Paganini starts the last movement of his second violin concerto with one of his most famous melodies, the bell-like La Campanella. The tune is alternated with contrasting episodes, trotting out all his artistry. It has become more popular in the arrangement with piano accompaniment for recitals and there are countless transcriptions of this humdinger for other instruments. Leonid Kogan is the soloist here with his fingers of fun and effortless playing.
Karol Szymanowski 1882-1937
7. Szymanowski Myths - Dryads and Pan
Symanowski himself described his tripartite work for violin and piano:
“Myths – 1. Fountain of Arethusa, 2. Narcissus, 3. Dryads and Pan – three works for violin and piano, my favourite works, very original timbrally and technically, and apart from that it is also good music”.7
They were written for a favourite violinist of his, Pawel Kochanski, for whom he also wrote his two violin concertos.8
Shrouded in heady mists and mysterious wanderings, the three Myths are The Fountains of Arethuse, Narcisse and Dryads and Pan.
The last is a zigzag through trills, harmonics and soaring, impassioned melodies, mirroring the pursuit of the dryads by Pan. It starts nervously, the monotone of the D wavering as the dryads realise they are about to be chased, the following melody evasive and uneasy.
The pan pipe bare harmonics and the volatile urgency of Pan's unbridled quest, using dissonance in the piano part and the fixated lecherous stalking, snaking seamlessly from string to string is a bid to fluster and flush out the nymphs.
The nervy D returns, a dryad has been cornered, the pan pipe sings once more and capitulation comes in the form of quick left hand pizzicato and the music fades away out of sight and sound.
Veteran Russian violinist David Oistrakh brings Szymanowski's mythical scene to life.
Pablo de Sarasate 1844-1908
8. Sarasate Carmen Fantasy
Take popular songs from Bizet's ever popular Carmen, featuring opera's ultimate independent femme fatale, combine them with Sarasate the Magician, and you will need to buckle up and prepare for a switchback of racy energy. Carmen, alluring and dangerous, provoking the desperately captivated Don Juan to uncontrolled jealous destruction is all laid out in the suite.
Don José, unable to recognise he was only ever of fleeting interest is unable to let the manipulative Carmen move on to the next excitement in town, the matador, and is driven to the inevitable murder.
Brilliantly expressed Spanish fallout from Sarasate, himself a celebrated whizz over four strings, takes the familiar arias and ramps them up for a white knuckle ride, the heroic meeting the tragic. Itzhak Perlman is the sure footed goat who easily runs up and down the treacherous craggy mountainside, never putting a hoof wrong.
Camille Saint-Saëns 1835-1921
9. Saint-Saëns Introduction and Rondo Capriccio
Written for Sarasate, Saint-Saëns' Introduction and Rondo Capriccio is a favourite for violinists. Saint-Saëns makes you wait for the finale.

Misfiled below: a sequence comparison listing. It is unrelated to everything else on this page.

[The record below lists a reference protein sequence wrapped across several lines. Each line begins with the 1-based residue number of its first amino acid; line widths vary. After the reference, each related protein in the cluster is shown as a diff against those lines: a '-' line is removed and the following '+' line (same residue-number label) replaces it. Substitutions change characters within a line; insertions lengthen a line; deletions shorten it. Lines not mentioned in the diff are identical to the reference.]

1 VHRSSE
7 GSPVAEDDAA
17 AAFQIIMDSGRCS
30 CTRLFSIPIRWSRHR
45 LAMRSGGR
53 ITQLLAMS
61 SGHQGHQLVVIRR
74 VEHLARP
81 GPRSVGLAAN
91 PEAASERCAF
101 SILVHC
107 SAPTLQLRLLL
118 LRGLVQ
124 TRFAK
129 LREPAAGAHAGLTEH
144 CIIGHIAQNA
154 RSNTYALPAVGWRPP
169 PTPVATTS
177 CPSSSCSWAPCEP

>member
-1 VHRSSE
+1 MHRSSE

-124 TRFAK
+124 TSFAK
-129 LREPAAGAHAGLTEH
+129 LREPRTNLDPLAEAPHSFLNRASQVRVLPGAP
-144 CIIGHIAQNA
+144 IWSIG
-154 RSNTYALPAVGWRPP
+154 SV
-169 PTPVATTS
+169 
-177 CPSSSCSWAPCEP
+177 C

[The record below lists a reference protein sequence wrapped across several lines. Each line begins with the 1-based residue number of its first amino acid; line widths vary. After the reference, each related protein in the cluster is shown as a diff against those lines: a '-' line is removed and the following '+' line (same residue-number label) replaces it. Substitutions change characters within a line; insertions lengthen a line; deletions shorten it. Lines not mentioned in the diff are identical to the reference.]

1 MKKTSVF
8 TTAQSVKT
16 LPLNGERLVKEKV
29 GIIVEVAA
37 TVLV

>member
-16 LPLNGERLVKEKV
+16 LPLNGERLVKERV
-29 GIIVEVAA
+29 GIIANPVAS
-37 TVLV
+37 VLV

Opening with a slow introduction, the violin's mellow tones are highlighted and rather than a breathless dash to the finish, Saint-Saëns take his time to wend his way towards the expected glitzy conclusion.
I could not leave out who some call Jascha Heifetz 'the violinist's violinist', and here he is with his unmistakable vibrato and panache.
Antonio Bazzini 1818-1897
10. Bazzini Dance of the Goblins 1818-1897
Antonio Bazzini has the distinction of being one of those one-hit-wonder composers.
Fellow virtuoso Paganini heard him play the violin as a boy and encouraged the young Bazzini to embark on the concert circuit.9
Dance of the Goblins incorporates the identical razmataz in the modern violinist's toolbox, the ricocheting bow, left hand pizzicato and leaps all at a skittish pace. Maxim Vengerov makes light work of Bazzini's humorous dance and has a fantastic time interacting with his mesmerised audience.
To read about real live people who inspired legends and myths from little people to giants click here.
2 Archive Music
3 Hyperion Records
5 Presto Music
© 2019 Frances Metcalfe
Frances Metcalfe (author) from The Limousin, France on April 13, 2019:
Hi Chitrangada. The violin is dear to my heart, having played it for many years, though not to the standard where I could play something like the Bartok solo sonata, sadly! Thanks for reading.
Miebakagh Fiberesima from Port Harcourt, Rivers State, NIGERIA. on April 12, 2019:
Hi, I agreed with Chitrangada. Thanks.
Chitrangada Sharan from New Delhi, India on April 12, 2019:
Excellent and well researched article with some interesting and wonderful musical information.
Violin is one of my favourite musical instrument. Your videos was so good.
Thanks for sharing with the readers.
Miebakagh Fiberesima from Port Harcourt, Rivers State, NIGERIA. on April 05, 2019:
Hi, Frances, yes, I enjoy the story. Thank you.
Frances Metcalfe (author) from The Limousin, France on April 05, 2019:
You're not on your own in wishing to be able to play like these musicians do - me too, for one. I saw a video as I was researching these of a SIX YEAR OLD playing the Saint-Saëns. Sadly I wonder where her childhood has already gone - and what is in store for what is left of it.
Frances Metcalfe (author) from The Limousin, France on April 05, 2019:
How lovely of you to have read my article. I hope you enjoyed it as much as I did researching it.
FlourishAnyway from USA on April 04, 2019:
Your selections here were utterly beautiful and I enjoyed listening to the diversity of pieces. Oh, if only I could play! I’m impressed by your command of and passion for music.
Miebakagh Fiberesima from Port Harcourt, Rivers State, NIGERIA. on April 04, 2019:
Hi, thanks for sharing.